Tsetse flies are hematophagous insects of the genus Glossina that belong to the family Glossinidae. They are important because of their ability to spread disease among men and among domestic animals. Tsetse flies are strictly blood feeders, and in the act of piercing the skin and sucking blood, the flies transmit blood parasite trypanosomes to previously uninfected animals or man, causing the disease nagana, which is the most important economically devastating disease in tropical countries. The tsetse transmitted trypanosomosis, hinders the effort being made for food self sufficiency. In Ethiopia, about 240,000 km2 of the land is infested with tsetse flies and the main pathogenic trypanosomiasis that need tsetse as a biological vector are Trypanosoma congolense, Trypanosoma vivax and Trypanosoma brucei. In current Ethiopia, trypanosomosis is one of the most important diseases which contribute to direct and indirect economic losses on livestock productivity, and the extent of the disease prevalence in relation to tsetse fly control. Tsetse fly control has a great impact on economic development in terms of its cost, and some control techniques are ecologically unacceptable. Nowadays, the cheapest and quickest way of controlling trypanosomosis is reducing the number of tsetse fly vectors than treating the infected animals.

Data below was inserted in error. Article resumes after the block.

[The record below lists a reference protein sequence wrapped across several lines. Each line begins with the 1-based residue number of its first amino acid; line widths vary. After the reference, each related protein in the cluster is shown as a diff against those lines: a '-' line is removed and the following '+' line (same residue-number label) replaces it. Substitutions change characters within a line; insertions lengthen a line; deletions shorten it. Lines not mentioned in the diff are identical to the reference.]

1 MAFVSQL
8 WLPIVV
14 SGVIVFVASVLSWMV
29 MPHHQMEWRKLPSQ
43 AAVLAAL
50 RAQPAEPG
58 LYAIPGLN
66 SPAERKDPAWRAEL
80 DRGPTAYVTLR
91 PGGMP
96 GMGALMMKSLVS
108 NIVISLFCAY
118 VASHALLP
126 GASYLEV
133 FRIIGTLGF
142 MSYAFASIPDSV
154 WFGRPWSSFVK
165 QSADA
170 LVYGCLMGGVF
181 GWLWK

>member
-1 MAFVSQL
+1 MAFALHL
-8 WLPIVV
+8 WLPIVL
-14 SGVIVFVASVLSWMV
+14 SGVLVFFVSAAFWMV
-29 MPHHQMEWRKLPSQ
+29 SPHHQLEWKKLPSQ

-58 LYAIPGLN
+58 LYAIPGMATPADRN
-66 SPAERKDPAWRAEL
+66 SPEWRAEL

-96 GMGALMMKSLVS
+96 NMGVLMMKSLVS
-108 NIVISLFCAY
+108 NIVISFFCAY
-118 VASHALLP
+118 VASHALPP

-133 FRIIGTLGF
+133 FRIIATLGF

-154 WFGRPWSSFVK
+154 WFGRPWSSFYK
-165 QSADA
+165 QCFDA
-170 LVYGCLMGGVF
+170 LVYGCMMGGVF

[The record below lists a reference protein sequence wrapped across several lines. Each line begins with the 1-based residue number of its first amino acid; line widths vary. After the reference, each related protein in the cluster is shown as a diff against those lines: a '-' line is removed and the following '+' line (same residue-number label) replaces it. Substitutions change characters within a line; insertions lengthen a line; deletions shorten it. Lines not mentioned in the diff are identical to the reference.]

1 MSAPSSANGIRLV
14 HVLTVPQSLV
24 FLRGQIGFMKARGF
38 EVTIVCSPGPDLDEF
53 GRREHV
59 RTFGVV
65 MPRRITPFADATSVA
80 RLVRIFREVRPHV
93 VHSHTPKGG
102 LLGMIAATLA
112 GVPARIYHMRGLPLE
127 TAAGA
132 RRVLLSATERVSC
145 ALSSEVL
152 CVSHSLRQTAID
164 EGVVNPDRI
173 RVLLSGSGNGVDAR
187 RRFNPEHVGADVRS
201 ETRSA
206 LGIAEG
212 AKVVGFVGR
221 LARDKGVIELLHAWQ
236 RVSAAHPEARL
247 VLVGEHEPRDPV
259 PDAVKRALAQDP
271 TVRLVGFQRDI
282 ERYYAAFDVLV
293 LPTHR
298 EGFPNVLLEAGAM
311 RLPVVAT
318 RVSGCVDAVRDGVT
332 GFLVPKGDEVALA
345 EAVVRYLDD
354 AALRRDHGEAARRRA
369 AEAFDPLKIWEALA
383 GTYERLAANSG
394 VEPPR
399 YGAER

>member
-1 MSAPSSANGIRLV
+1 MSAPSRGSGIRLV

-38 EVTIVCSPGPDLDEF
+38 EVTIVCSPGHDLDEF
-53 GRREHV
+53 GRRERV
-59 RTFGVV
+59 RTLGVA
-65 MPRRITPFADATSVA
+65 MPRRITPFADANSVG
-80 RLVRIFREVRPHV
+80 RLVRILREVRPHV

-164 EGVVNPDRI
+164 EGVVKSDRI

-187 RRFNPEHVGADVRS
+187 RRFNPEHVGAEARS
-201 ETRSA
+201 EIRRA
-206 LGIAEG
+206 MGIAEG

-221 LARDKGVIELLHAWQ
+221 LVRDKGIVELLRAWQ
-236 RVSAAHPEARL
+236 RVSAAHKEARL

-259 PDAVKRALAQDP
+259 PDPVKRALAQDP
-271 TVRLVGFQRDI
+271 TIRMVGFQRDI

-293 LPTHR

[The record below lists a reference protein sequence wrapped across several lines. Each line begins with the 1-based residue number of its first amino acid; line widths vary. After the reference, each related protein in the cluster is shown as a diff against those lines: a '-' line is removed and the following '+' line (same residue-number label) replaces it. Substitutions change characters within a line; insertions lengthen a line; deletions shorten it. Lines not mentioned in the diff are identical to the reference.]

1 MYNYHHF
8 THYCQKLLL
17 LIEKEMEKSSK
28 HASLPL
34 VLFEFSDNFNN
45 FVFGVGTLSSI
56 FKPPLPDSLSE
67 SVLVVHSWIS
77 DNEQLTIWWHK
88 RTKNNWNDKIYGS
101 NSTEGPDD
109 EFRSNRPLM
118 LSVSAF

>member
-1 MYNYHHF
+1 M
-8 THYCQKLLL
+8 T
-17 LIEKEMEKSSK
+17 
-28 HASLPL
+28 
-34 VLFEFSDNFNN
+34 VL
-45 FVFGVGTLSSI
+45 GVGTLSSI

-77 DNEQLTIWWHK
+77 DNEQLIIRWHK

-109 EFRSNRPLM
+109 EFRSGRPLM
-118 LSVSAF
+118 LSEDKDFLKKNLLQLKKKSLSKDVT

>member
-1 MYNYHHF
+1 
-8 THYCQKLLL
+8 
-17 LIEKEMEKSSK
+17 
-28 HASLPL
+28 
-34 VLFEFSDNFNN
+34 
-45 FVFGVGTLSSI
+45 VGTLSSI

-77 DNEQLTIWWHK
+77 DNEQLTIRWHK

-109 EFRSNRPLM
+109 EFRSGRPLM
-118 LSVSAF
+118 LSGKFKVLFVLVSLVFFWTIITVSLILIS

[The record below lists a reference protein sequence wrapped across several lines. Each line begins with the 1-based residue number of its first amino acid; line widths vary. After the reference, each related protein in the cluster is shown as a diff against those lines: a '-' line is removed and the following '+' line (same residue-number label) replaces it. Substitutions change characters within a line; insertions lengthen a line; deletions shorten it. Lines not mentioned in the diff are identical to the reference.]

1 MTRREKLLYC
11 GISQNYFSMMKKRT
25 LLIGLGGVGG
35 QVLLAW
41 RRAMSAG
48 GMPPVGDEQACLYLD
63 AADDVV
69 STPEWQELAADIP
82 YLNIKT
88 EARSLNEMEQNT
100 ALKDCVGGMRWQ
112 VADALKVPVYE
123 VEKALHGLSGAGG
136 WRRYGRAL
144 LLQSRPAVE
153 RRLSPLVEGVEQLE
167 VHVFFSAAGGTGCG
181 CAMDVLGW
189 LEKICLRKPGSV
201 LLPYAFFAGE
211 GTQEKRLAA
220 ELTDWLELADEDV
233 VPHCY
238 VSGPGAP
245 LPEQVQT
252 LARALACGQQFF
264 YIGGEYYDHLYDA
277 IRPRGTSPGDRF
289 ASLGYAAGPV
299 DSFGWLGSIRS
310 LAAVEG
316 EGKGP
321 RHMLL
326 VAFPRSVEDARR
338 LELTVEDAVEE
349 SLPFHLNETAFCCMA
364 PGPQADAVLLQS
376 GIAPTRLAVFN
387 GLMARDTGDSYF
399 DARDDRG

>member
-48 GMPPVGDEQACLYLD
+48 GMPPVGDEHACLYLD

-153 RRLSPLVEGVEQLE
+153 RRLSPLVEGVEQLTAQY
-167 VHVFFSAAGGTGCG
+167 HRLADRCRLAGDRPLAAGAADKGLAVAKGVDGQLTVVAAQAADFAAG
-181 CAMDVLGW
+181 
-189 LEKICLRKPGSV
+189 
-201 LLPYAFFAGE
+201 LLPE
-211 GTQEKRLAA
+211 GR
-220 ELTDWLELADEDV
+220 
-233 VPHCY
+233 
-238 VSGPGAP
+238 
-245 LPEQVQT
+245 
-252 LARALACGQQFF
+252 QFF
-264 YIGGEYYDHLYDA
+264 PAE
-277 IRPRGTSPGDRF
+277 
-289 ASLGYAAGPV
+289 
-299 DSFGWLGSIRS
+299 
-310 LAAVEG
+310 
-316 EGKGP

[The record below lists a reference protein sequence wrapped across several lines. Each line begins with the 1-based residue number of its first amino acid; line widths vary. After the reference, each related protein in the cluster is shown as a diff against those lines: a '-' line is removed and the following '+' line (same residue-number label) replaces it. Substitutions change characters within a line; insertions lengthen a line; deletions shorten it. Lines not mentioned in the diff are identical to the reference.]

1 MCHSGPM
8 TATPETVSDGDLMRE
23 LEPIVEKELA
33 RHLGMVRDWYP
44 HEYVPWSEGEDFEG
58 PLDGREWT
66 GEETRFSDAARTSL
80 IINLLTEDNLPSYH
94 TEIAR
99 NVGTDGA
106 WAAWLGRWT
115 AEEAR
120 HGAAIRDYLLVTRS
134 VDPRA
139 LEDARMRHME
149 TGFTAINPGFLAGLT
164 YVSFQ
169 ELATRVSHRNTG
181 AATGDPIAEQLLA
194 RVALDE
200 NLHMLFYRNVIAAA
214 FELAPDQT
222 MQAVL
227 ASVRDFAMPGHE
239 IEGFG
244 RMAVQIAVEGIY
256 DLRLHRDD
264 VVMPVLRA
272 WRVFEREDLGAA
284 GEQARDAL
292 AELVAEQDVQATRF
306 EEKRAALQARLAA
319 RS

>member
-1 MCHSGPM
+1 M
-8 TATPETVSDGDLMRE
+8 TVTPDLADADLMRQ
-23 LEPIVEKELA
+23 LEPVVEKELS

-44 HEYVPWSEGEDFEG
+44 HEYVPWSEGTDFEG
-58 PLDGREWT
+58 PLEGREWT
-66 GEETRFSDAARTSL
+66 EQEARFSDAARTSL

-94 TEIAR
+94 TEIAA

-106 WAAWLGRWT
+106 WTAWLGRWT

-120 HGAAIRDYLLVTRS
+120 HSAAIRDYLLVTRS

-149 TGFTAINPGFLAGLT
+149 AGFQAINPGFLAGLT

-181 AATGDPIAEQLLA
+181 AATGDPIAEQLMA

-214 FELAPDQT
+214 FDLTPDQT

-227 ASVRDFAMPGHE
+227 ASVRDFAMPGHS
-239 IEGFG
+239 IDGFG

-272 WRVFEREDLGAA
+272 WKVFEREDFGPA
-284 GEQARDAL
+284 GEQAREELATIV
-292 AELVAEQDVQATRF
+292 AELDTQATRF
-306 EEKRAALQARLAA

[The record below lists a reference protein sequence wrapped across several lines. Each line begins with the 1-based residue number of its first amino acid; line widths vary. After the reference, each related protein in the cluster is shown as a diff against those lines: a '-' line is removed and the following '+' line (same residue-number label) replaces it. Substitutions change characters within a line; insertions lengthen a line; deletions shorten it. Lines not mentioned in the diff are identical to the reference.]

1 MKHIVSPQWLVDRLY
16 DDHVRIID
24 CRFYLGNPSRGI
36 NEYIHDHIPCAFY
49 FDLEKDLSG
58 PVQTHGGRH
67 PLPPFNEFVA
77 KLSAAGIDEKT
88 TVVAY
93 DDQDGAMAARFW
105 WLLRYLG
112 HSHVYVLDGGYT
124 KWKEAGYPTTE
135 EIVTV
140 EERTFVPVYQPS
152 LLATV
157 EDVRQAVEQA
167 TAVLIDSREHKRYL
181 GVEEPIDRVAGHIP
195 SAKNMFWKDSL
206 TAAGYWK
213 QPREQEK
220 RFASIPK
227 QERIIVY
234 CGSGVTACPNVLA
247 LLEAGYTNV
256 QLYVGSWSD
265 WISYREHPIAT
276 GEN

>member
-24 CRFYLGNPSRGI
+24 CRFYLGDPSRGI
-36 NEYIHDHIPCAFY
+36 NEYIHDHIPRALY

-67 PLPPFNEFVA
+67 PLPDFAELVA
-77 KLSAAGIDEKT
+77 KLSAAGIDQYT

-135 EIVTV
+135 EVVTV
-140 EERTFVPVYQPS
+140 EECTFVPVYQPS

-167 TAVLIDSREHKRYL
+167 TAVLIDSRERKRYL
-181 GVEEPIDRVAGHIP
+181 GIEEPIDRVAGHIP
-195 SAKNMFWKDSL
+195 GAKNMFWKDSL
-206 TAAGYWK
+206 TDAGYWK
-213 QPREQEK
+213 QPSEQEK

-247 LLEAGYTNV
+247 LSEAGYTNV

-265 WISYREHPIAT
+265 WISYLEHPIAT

Key words: Glossina, insecticide, Nagana, sterile insect techniques, tsetse fly.